• 17. Implementation of a synchronverter Motivation and relevant works Modelling of synchronous generators Implementation of a synchronverter Electronic part Power part Interaction between the two parts Operation of a synchronverter Simulation results Experimental setup and results Potential applications An overview of other research activities Q.-C. Z HONG : S YNCHRONVERTERS : I NVERTERS THAT M IMIC S YNCHRONOUS G ENERATORS – p. 17/41
  • 18. The electronic part (without control)It is advantageous to assume that the field (rotor) win-ding of the synchronverter is fed by an adjustable DCcurrent source if instead of a voltage source vf . In thiscase, the terminal voltage vf varies, but this is irrele-vant. As long as if is constant, there is ˙sin θ − Mf dif cos θ. e = Mf if θ dt ˙ = θMf if sin θ. (9)Also the effect of the neutral current iN can be ignoredif M is chosen as 0, because di 1 diN v = −Rs i − Ls + 1 M + e. dt 1 dt Q.-C. Z HONG : S YNCHRONVERTERS : I NVERTERS THAT M IMIC S YNCHRONOUS G ENERATORS – p. 18/41
  • 19. ¨ = 1 (Tm − Te − Dpθ),θ ˙ J Dp -Te = pMf if i, sin θ , Tm 1 θ& 1 θ Js s - Te Eqn. (7) ˙ e = θMf if sin θ, Q Eqn. (8) Eqn. (9) e Mf if i ˙Q = −θMf if i, cos θ . Q.-C. Z HONG : S YNCHRONVERTERS : I NVERTERS THAT M IMIC S YNCHRONOUS G ENERATORS – p. 19/41
  • 20. The power partThis part consists of three phase legs and a three-phase LC filter, which is used to suppress the switchingnoise. If the inverter is to be connected to the grid, thenthree more inductors Lg (with series resistance Rg ) anda circuit breaker can be used to interface with the grid. + Circuit Ls , R s va Lg , R g Breaker ia vga ea vb VDC ib vgb eb vc ec ic vgc C - di v = −Rs i − Ls + e. dt Q.-C. Z HONG : S YNCHRONVERTERS : I NVERTERS THAT M IMIC S YNCHRONOUS G ENERATORS – p. 20/41
  • 21. Interaction between the two parts The switches in the inverter are operated so that the average values of ea , eb and ec over a switching period should be equal to e given in (9), which can be achieved by the usual PWM techniques. The phase currents are fed back to the electronic part. + Dp Circuit Ls , R s va Lg , R g Breaker ia vga - eaTm 1 θ& 1 θ vb VDC ib vgb Js s eb - vc ec ic vgc Te Eqn. (7) Q Eqn. (8) Eqn. (9) C e -Mf if i Q.-C. Z HONG : S YNCHRONVERTERS : I NVERTERS THAT M IMIC S YNCHRONOUS G ENERATORS – p. 21/41
  • 22. Operation of a synchronverter Motivation and relevant works Modelling of synchronous generators Implementation of a synchronverter Operation of a synchronverter Operation objectives Regulation of P and frequency drooping Regulation of Q and voltage drooping Complete electronic part Simulation results Experimental setup and results Potential applications Q.-C. Z HONG : S YNCHRONVERTERS : I NVERTERS THAT M IMIC S YNCHRONOUS G ENERATORS – p. 22/41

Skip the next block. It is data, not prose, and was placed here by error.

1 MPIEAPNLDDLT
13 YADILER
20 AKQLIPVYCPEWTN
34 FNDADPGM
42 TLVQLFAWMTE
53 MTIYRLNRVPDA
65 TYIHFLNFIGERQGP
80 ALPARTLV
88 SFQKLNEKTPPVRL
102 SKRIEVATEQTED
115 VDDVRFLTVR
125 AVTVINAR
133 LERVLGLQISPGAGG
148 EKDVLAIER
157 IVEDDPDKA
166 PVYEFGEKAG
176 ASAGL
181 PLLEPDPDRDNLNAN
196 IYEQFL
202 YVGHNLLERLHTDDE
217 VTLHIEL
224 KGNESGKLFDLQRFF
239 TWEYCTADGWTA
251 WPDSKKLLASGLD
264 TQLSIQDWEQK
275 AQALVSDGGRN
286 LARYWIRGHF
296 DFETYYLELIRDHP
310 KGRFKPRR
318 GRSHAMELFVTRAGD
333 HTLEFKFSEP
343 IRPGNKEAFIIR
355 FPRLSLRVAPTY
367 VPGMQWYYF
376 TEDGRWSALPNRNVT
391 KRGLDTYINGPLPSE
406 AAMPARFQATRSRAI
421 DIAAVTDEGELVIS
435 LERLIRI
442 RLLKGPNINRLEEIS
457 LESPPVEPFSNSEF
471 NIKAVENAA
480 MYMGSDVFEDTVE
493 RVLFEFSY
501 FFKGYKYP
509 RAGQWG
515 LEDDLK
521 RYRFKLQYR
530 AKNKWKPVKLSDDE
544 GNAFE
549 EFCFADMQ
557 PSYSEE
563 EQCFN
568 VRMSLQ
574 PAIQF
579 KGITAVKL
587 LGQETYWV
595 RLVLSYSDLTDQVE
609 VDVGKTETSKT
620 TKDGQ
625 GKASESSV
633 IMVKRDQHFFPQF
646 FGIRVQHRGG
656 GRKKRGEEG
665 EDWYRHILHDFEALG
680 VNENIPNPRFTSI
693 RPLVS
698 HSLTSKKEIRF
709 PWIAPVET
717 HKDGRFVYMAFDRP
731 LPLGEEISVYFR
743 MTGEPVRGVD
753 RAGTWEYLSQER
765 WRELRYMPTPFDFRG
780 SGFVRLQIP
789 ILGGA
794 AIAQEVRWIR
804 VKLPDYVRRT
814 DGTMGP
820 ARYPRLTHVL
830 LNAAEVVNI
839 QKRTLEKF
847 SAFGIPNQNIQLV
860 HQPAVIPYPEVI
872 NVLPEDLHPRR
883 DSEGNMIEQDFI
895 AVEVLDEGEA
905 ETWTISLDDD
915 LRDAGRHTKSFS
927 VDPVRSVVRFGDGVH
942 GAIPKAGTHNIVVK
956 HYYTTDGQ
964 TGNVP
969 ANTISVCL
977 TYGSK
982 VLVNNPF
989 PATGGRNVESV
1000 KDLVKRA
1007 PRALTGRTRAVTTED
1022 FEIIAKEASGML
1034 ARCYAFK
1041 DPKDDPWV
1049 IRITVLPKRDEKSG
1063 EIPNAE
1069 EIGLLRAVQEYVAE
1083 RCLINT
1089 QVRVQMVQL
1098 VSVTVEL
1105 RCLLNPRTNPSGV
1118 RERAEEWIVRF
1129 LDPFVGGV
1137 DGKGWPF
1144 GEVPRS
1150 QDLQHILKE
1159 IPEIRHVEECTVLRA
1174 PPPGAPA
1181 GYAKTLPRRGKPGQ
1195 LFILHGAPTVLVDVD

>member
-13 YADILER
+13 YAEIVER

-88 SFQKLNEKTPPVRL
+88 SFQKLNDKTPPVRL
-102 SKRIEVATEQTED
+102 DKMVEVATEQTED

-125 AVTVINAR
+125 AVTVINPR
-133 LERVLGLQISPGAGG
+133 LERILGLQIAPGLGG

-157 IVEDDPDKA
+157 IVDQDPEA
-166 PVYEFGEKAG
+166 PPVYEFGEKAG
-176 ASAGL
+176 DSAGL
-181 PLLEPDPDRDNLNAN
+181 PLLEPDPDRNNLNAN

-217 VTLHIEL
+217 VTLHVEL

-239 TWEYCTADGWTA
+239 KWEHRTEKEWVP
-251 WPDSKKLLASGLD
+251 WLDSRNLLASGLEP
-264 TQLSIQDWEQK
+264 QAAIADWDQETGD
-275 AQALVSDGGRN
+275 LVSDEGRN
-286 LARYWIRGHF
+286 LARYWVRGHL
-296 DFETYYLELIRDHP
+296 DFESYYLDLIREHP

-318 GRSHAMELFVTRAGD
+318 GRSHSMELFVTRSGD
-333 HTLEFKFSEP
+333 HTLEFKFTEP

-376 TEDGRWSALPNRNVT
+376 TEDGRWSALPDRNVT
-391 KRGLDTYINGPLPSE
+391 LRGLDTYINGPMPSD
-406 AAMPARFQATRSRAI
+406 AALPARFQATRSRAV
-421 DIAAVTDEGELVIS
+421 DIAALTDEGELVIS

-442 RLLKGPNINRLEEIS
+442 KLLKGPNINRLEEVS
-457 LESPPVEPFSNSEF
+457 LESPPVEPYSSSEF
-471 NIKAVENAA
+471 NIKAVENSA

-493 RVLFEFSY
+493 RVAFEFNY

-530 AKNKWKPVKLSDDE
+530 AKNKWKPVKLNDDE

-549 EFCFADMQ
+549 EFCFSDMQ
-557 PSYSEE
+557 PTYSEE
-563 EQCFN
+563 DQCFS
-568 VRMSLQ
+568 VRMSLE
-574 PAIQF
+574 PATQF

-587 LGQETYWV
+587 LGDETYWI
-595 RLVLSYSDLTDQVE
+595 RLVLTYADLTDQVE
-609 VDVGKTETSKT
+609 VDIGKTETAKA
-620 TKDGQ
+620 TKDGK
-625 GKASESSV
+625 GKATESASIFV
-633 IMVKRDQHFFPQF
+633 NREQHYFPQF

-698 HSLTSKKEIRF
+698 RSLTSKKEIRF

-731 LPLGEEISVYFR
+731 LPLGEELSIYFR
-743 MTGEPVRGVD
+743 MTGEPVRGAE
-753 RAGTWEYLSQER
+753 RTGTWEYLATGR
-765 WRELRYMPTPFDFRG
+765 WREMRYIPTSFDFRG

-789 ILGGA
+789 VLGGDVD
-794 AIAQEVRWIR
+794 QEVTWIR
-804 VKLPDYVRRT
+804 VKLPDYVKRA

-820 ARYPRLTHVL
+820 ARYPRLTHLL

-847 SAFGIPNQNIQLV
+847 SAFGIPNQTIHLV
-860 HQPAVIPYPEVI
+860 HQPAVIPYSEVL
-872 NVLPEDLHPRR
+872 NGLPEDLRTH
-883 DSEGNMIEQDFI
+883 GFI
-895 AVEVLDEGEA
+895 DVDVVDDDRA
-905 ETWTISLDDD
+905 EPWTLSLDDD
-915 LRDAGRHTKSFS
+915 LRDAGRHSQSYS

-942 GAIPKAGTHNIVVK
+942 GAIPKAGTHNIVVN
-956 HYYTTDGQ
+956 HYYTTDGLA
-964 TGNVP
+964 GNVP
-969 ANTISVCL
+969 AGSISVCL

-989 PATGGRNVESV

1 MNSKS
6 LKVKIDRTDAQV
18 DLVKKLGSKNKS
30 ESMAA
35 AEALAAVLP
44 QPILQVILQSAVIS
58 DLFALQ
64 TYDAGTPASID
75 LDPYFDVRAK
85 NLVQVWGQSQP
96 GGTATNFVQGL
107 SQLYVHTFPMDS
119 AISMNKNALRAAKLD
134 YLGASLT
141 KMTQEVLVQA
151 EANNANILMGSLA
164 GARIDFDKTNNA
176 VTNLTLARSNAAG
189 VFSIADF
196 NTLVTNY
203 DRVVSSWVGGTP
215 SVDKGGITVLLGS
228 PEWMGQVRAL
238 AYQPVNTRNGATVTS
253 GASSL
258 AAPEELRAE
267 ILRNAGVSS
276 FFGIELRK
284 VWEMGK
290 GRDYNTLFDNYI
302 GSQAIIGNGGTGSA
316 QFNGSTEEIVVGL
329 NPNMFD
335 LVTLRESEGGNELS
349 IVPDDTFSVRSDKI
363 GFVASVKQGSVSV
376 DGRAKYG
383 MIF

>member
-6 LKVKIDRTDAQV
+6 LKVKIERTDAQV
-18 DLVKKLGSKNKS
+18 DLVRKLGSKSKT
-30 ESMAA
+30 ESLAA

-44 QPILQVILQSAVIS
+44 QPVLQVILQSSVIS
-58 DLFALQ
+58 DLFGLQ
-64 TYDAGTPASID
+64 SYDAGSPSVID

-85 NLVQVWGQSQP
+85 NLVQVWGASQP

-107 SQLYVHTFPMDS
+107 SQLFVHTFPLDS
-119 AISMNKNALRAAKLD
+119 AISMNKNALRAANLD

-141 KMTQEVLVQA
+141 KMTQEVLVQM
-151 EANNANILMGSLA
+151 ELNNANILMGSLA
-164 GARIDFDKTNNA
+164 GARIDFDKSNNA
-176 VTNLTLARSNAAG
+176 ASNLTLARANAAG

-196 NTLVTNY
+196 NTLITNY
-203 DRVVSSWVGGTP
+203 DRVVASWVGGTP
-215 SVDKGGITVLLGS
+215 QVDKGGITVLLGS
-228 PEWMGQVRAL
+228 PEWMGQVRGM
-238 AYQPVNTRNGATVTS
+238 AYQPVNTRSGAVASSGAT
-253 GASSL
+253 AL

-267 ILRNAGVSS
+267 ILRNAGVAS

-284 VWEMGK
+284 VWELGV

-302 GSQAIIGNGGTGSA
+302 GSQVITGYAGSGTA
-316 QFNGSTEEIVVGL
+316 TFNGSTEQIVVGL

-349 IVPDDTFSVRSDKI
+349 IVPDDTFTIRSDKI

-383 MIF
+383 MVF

• 23. Operation objectives The frequency should be maintained, e.g. at 50Hz The output voltage should be maintained, e.g. at 230V The generated/consumed real power should be re- gulated The reactive power should be regulated, if connec- ted to the grid Q.-C. Z HONG : S YNCHRONVERTERS : I NVERTERS THAT M IMIC S YNCHRONOUS G ENERATORS – p. 23/41
  • 24. Frequency droopingThe speed regulation system of the prime mover for a conventio-nal synchronous generator can be implemented in a synchronver- ˙ter by comparing the virtual angular speed θ with the angular fre- ˙quency reference θr before feeding it into the damping block Dp .As a result, the damping factor Dp actually behaves as the fre-quency drooping coefficient, which is defined as the ratio of therequired change of torque ∆T to the change of speed (frequency)∆θ:˙ ∆T ˙ ∆T θn Tmn Dp = = , ∆θ˙ Tmn ∆θ ˙ θn ˙where Tmn is the nominal mechanical torque. Because of thebuilt-in frequency drooping mechanism, a synchronverter auto-matically shares the load with other inverters of the same typeand with SGs connected on the same bus. Q.-C. Z HONG : S YNCHRONVERTERS : I NVERTERS THAT M IMIC S YNCHRONOUS G ENERATORS – p. 24/41
  • 25. Complete electronic part Dp θr & - Reset θg Pset p Tm 1 θ& 1 θ θ& n Js s - θc Fromto the power part Te Eqn. (7) Q Eqn. (8) PWM Eqn. (9) e generation - Mf if Qset 1 i Ks Dq - Amplitude v fb vm detection vr Q.-C. Z HONG : S YNCHRONVERTERS : I NVERTERS THAT M IMIC S YNCHRONOUS G ENERATORS – p. 25/41